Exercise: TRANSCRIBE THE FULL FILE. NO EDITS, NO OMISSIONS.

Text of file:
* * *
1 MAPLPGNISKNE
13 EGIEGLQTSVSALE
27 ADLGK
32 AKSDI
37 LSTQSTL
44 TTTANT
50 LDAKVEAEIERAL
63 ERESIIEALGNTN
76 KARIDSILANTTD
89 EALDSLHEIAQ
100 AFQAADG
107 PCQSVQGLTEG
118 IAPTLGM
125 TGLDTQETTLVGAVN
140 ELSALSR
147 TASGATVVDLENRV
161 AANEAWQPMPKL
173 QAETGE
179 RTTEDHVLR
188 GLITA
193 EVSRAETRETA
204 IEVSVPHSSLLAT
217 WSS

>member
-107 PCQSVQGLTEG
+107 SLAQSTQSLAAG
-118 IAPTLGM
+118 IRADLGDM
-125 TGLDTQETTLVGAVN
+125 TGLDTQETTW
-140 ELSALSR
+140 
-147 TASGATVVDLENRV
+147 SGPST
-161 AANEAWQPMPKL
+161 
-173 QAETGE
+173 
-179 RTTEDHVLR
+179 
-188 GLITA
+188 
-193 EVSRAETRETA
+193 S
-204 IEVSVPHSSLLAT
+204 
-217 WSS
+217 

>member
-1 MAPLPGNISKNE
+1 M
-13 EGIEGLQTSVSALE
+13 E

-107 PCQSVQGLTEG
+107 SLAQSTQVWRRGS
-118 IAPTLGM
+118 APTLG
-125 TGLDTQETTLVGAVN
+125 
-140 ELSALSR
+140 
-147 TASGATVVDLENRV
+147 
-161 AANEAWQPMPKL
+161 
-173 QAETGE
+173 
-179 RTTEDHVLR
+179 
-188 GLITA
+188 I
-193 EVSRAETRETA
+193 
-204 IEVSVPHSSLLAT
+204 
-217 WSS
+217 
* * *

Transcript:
1 MAPLPGNISKNE
13 EGIEGLQTSVSALE
27 ADLGK
32 AKSDI
37 LSTQSTL
44 TTTANT
50 LDAKVEAEIERAL
63 ERESIIEALGNTN
76 KARIDSILANTTD
89 EALDSLHEIAQ
100 AFQAADG
107 PCQSVQGLTEG
118 IAPTLGM
125 TGLDTQETTLVGAVN
140 ELSALSR
147 TASGATVVDLENRV
161 AANEAWQPMPKL
173 QAETGE
179 RTTEDHVLR
188 GLITA
193 EVSRAETRETA
204 IEVSVPHSSLLAT
217 WSS

>member
-107 PCQSVQGLTEG
+107 SLAQSTQSLAAG
-118 IAPTLGM
+118 IRADLGDM
-125 TGLDTQETTLVGAVN
+125 TGLDTQETTW
-140 ELSALSR
+140 
-147 TASGATVVDLENRV
+147 SGPST
-161 AANEAWQPMPKL
+161 
-173 QAETGE
+173 
-179 RTTEDHVLR
+179 
-188 GLITA
+188 
-193 EVSRAETRETA
+193 S
-204 IEVSVPHSSLLAT
+204 
-217 WSS
+217 

>member
-1 MAPLPGNISKNE
+1 M
-13 EGIEGLQTSVSALE
+13 E

-107 PCQSVQGLTEG
+107 SLAQSTQVWRRGS
-118 IAPTLGM
+118 APTLG
-125 TGLDTQETTLVGAVN
+125 
-140 ELSALSR
+140 
-147 TASGATVVDLENRV
+147 
-161 AANEAWQPMPKL
+161 
-173 QAETGE
+173 
-179 RTTEDHVLR
+179 
-188 GLITA
+188 I
-193 EVSRAETRETA
+193 
-204 IEVSVPHSSLLAT
+204 
-217 WSS
+217 